My Israeli Boy in the US of A
I am visiting my parents in Baltimore for two weeks.
My favorite parts of coming back to the Old Country? Hanging out with my beloved parents and siblings and their families. The Charedi men who smile and wish me a friendly “Good Shabbos!” when they pass me and my kids on the sidewalk. The smell of freshly-mowed grass. The bright green expanses of sky-high trees and bushy undergrowth. Sweet corn smothered with butter and sprinkled with salt. The absolute calm of being across the ocean from my real life.
And after 20 years in Israel, there are also the parts of coming back here that feel downright mystifying. The new self-checkout line at the grocery store and the “Complimentary Sanitary Handwipes” by the entrance. The two-page release form written in microscopic legal-ese that I needed to sign for my daughter’s day-long camp excursion. Navigating my toddler into his car seat and through the flotilla of minivans that swarm my son’s camp parking lot when camp lets out at 4 PM.
And here’s a story about something that happened this trip that made me smile…
My parents signed up my 7-year-old Yoel for a boys’ day camp. I was a bit concerned since Yoel’s English isn’t so great. And he’s also a big soccer player– who considers a day to be good or awful based on soccer games won or lost during recess. But in America, I was warned, the game boys play is baseball, not soccer
And my concerns turned out to be well-founded.
“I hate this kaytana!” Yoel cried when I picked him up on the first day, “I don’t know any of the games, and the one game I did know, they changed the rules!”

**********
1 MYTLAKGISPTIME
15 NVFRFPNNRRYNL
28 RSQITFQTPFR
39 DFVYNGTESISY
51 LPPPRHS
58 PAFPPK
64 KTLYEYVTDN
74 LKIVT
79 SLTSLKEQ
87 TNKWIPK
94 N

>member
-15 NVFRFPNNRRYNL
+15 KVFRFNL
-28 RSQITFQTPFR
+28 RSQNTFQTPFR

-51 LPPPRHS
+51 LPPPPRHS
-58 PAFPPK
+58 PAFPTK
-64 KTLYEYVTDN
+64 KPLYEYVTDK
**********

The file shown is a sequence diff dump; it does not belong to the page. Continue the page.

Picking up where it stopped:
“I also hate the parsha class in the morning! The rabbi talks like this ‘Moishe deeber/ Moishe spoke/ El Bnei Yisroel/ to the Jewish people/ Byom hahu/ on that day.’ It is so irritating!”
As the hours passed, Yoel had more tales to tell from the camp he hated.
It was right before July 4th, so I had explained to my kids that July 4th is like Israeli Independence Day for Americans.
Yoel told me that his counselor had asked the boys to write something about what July 4th meant to them. Yoel, remembering I had said that July 4th was like Yom Haatsmaut, wrote something in Hebrew about the Jewish people and their profound connection with the Land of Israel and Rachel’s tomb.
Yoel’s just too Israeli for this American camp, I thought. This isn’t gonna work out.
I thought Yoel wouldn’t want to go to camp the next day, so I told him how incredibly boring it would be for him to stay home with me and saba and savta, and he reluctantly agreed to go.
When I picked Yoel up that day at 4 PM, I asked him how it went and braced myself for his response.
He pulled his blue popsicle out of his mouth for long enough to answer “Fun!”
“What did you do today?”
“Today I learned how to play the games, and my team won!”
The next day (and every day since) Yoel has been dressed in his camp shirt by 6 AM and has literally counted the minutes until camp opens at 9 AM.
Yesterday, Yoel came home from camp singing a Hebrew song the boys had learned from their rabbi.
But then I noticed that his Hebrew sounded very different than it usually does.
“Wait,” I figured it out, “Yoel, are you singing like an American?”
My Israeli boy just flashed me a big smile and kept on singing his new song:)